Review: Stronger (2017)

Stronger (2017)

Directed by: David Gordon Green | 118 minutes | biography, drama | Actors: Jake Gyllenhaal, Tatiana Maslany, Miranda Richardson, Richard Lane Jr., Nate Richman, Lenny Clarke, Patty O’Neil, Clancy Brown, Kate Fitzgerald, Danny McCarthy, Frankie Shaw, Carlos Sanz, Michelle Forziati, Sean McGuirk, Karen Scalia , Judith McIntyre, Dr. Jeffrey Kalish, Cassandra Cato Louis

Jeff Bauman became an unwilling hero on April 15, 2013. The Boston supermarket worker was one of 264 people injured in the attack during the Boston Marathon. Three people were killed. The attack was perpetrated by two Chechen brothers, Muslim extremists who had emigrated to the United States more than a decade earlier and had only recently been radicalized. The older of the two was killed in a firefight three days later, his younger brother was arrested the same day by the police and is now in prison in ‘Death Row’. In 2016, the events in Boston were filmed in Peter Berg’s drama film ‘Patriot’s Day’, starring Mark Wahlberg (Boston born and raised), Kevin Bacon, John Goodman and JK Simmons. That film focuses mainly on the manhunt that the police made for the perpetrators. ‘Stronger’ (2017) by director David Gordon Green takes the same dramatic event as its starting point, but tells the story from the perspective of Baumann, who was not only a victim, but also played a crucial role in identifying the perpetrators.

We get to know Jeff Bauman (Jake Gyllenhaal) as a sloth and a wimp. He is already 26 but still lives in an apartment with his mother. He has no ambitions, because he has been working at Costco’s for years and he prefers not to go the extra mile. He spends his free hours in the pub (which applies to his entire family, by the way). The only thing he’s hot for are the Boston Red Sox. And Erin (Tatiana Maslany) of course, his ex-girlfriend who dumped him because he doesn’t want to make anything out of his life, but still has a soft spot for him. When Erin announces that she will be competing in the Boston Marathon to raise money for the hospital where she works, Jeff hopes to win some money by passing the cap around the pub. He also promises – finally – to encourage her. A promise he keeps. He even made a banner. But just before Erin rushes past, a bomb goes off. The perpetrator was standing right in front of Jef in the audience.

When he comes to, he appears not to have fared well. Jeff has lost both legs. A difficult time begins, in which he has to come to terms with his loss – and the trauma of the attack – and to deal with his limitation. His family – mother Patty (Miranda Richardson) first – sees an excellent opportunity to cheer Jeff up, especially when he proves to be of great value to the police thanks to his extensive description of the perpetrator. Jeff is portrayed as a hero, nicknamed ‘Boston Strong’ and becoming a symbol of the city’s unity, resilience and tenacity. But Jeff definitely doesn’t feel like a hero. Why would he be? Because he lost his legs? Because he was in the wrong place at the wrong time? Does that make you a hero? So while he is invited to all sorts of ceremonies, he becomes more and more estranged from himself. The only one who seems to understand him somewhat is Erin. The two grow closer and closer to each other. Or is she doing it because she feels guilty? If she hadn’t participated in the marathon, he would never have been there and now he still had his legs…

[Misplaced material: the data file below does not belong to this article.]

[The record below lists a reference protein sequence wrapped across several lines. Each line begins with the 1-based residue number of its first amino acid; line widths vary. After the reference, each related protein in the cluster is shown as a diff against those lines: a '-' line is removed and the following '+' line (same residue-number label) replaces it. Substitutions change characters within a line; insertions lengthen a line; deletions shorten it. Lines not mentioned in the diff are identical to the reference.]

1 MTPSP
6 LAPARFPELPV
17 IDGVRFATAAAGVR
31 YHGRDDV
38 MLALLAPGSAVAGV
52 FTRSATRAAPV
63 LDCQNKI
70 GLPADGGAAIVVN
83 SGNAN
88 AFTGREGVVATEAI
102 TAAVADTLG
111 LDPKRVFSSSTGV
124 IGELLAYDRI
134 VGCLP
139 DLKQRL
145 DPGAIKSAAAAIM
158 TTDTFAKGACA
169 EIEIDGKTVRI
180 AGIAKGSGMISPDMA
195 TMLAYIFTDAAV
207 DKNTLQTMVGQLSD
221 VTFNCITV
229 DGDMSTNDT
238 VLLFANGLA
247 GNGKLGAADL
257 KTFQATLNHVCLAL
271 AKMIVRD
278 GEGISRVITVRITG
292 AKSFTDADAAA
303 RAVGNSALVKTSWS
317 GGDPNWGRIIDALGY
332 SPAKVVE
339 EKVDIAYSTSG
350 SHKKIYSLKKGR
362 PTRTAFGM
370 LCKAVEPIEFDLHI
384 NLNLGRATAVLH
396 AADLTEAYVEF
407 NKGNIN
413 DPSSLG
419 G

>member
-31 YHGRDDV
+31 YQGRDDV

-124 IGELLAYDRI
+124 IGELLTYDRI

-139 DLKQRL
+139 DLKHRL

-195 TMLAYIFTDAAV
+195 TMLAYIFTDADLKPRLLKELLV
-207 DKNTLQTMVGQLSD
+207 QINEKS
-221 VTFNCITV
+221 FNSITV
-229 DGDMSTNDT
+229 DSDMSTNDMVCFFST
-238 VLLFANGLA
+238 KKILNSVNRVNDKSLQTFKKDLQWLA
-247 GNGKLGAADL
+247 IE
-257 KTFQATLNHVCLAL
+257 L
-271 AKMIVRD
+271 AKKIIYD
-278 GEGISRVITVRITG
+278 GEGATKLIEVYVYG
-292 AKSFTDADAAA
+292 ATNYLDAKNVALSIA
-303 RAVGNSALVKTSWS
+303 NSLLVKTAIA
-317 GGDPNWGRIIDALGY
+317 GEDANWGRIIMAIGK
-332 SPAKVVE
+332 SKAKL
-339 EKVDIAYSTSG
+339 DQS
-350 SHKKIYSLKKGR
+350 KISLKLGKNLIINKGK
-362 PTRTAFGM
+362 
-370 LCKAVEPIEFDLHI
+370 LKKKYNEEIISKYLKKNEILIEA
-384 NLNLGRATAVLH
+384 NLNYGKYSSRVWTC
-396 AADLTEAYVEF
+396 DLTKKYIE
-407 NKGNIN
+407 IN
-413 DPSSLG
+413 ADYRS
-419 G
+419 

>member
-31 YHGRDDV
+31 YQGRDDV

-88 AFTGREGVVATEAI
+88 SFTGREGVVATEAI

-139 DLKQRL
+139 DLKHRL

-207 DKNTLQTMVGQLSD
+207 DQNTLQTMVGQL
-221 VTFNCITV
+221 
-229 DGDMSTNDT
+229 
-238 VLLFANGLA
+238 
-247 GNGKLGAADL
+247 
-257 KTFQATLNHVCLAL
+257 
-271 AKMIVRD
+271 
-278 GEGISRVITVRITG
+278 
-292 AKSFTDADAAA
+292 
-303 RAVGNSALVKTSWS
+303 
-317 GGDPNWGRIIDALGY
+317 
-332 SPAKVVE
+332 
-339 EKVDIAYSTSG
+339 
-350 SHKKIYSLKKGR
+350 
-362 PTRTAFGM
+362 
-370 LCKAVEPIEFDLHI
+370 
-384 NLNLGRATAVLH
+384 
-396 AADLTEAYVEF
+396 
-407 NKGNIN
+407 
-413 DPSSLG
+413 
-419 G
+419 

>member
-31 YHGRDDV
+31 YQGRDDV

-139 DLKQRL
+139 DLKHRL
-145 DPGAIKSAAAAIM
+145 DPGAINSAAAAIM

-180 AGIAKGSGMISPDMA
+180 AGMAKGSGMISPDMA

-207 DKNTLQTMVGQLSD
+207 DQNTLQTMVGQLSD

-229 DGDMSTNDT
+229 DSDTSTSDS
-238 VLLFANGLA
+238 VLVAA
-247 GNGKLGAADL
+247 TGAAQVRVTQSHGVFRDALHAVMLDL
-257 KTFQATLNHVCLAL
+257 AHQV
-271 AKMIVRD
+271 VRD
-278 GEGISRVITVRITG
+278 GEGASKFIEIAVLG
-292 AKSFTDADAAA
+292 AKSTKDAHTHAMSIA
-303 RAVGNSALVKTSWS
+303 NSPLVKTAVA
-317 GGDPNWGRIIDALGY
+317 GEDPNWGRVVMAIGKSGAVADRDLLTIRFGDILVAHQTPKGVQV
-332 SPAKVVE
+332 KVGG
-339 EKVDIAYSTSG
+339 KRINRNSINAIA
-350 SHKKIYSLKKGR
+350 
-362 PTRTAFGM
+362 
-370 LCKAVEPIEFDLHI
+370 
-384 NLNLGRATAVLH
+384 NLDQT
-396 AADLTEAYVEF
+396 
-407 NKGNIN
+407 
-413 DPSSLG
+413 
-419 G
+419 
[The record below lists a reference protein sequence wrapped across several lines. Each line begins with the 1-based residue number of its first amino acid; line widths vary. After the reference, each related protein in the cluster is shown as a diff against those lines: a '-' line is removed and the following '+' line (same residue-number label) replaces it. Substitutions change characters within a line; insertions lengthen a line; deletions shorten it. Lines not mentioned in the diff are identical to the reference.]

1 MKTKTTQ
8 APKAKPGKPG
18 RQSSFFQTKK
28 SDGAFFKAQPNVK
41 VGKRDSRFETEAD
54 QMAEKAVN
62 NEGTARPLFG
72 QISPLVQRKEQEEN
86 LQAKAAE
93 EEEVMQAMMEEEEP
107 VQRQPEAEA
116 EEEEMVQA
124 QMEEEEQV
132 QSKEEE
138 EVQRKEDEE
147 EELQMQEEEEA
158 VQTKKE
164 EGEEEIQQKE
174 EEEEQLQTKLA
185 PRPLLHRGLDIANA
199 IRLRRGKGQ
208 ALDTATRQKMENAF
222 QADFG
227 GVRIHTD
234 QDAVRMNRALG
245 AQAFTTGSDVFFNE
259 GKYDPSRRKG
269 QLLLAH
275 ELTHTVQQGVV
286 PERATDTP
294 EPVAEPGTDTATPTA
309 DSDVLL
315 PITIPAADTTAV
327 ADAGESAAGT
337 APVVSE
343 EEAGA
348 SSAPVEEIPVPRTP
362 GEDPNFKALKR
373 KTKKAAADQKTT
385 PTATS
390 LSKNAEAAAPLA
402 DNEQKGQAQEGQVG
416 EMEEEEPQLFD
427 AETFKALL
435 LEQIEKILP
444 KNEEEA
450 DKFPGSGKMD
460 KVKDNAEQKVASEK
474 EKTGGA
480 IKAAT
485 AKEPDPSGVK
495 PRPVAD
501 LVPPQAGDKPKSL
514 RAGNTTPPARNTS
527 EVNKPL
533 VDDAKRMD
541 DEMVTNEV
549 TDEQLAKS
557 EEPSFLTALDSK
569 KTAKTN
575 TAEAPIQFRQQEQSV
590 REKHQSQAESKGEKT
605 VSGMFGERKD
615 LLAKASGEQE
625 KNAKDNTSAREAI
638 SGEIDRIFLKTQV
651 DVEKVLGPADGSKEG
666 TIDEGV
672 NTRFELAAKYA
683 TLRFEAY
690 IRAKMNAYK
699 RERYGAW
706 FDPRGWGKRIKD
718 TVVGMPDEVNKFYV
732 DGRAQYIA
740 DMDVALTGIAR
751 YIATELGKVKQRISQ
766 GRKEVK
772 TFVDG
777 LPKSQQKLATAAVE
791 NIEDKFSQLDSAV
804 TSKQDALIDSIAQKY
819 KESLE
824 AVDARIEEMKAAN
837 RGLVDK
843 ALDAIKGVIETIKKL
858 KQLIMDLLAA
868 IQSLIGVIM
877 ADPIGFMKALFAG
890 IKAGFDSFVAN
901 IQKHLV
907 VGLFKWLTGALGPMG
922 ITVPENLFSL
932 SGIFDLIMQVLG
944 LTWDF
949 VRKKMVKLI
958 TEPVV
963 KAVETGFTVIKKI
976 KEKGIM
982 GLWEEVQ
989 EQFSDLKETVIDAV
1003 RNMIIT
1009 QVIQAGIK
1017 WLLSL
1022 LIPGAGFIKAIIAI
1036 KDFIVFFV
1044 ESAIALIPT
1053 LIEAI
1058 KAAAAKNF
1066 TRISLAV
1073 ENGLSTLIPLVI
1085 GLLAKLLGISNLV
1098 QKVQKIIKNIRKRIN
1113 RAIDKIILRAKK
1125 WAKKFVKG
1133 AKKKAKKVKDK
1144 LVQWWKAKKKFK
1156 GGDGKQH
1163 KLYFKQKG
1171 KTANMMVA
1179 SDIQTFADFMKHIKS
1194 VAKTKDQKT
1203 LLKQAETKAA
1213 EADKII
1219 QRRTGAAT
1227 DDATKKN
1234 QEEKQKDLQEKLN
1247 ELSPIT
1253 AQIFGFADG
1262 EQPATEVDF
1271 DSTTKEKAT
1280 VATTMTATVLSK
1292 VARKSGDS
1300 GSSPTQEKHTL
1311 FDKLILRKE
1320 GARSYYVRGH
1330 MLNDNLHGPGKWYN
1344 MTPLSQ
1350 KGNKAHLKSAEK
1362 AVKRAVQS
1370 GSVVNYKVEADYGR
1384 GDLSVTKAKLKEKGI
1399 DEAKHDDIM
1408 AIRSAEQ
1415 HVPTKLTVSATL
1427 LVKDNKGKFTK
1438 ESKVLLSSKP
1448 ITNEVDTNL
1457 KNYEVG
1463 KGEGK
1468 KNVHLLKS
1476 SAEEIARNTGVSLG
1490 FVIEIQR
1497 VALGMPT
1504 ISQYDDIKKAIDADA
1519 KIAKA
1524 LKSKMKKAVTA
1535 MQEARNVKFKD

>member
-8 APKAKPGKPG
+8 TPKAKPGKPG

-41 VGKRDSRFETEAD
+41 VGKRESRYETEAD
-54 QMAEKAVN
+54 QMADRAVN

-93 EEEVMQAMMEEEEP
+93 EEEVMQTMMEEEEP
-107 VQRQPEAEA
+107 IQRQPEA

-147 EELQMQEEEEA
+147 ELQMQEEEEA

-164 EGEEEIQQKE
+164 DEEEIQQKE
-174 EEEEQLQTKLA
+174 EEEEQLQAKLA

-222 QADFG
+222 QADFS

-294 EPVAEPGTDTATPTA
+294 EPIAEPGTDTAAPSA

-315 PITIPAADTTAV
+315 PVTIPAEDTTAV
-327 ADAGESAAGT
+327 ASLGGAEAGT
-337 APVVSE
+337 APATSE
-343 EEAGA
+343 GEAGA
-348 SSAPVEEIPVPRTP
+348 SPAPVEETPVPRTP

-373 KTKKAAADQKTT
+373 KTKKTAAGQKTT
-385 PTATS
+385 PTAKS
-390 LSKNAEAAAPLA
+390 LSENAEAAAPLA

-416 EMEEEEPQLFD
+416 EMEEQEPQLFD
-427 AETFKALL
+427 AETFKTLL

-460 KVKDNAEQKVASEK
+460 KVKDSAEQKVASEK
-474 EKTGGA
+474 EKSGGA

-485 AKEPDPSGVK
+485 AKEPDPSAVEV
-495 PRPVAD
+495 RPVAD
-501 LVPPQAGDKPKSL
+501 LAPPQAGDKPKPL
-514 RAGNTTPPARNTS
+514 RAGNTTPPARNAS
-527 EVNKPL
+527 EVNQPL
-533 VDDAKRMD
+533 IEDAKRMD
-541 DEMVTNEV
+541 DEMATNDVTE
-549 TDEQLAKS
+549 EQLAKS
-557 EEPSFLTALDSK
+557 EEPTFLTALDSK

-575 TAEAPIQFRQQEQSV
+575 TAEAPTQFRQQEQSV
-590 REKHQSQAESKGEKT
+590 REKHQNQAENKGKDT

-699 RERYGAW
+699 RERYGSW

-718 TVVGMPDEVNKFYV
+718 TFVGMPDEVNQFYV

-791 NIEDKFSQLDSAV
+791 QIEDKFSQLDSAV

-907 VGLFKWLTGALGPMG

The story of ‘Stronger’ is based on Jeff Bauman’s memoir of the same name. The approach is not what preceded an attack, but precisely how the victims fared afterwards. In which the heroism – which you usually find very thick in American-made films where a ‘beaten man’ scrambles on top of it again – is for once not saccharine but pungent and unruly. Jeff’s family is full of boozers, screamers, know-it-alls, cocky pushers and attention grabbers. And Jeff can do something about it himself. That raw edge to the characters is also reflected in the story. So after the first night in his own bed, Jeff clatters hard on the floor, thunders off the toilet, and Erin finds him dead drunk, bathed in his own feces, in the bath. When his mother (wonderful role by Miranda Richardson) casually announces to him that Oprah will come by in a few days to talk to ‘America’s new hero’, that’s enough. Jeff is seen as a hero, but he definitely doesn’t feel that way.

Jake Gyllenhaal plays a strong role, proving once again how versatile he is. Physically the role demands a lot from him, but Gyllenhaal is convincing from the first to the last minute. Although Jeff is an unsavory bear at times, we still hold him close to our hearts and that is definitely Gyllenhaal’s credit. He receives pleasant response from Tatiana Maslany, who portrays Erin in a sober and self-assured way. Unfortunately, David Gordon Green doesn’t continue that pleasant contrarianism all the way to the end, so that in the last half hour the film falls back to the ‘cheesy’ heroic epic we already feared. Fortunately, at least eighty of the almost one hundred and twenty minutes are just as headstrong as Jeff’s family.

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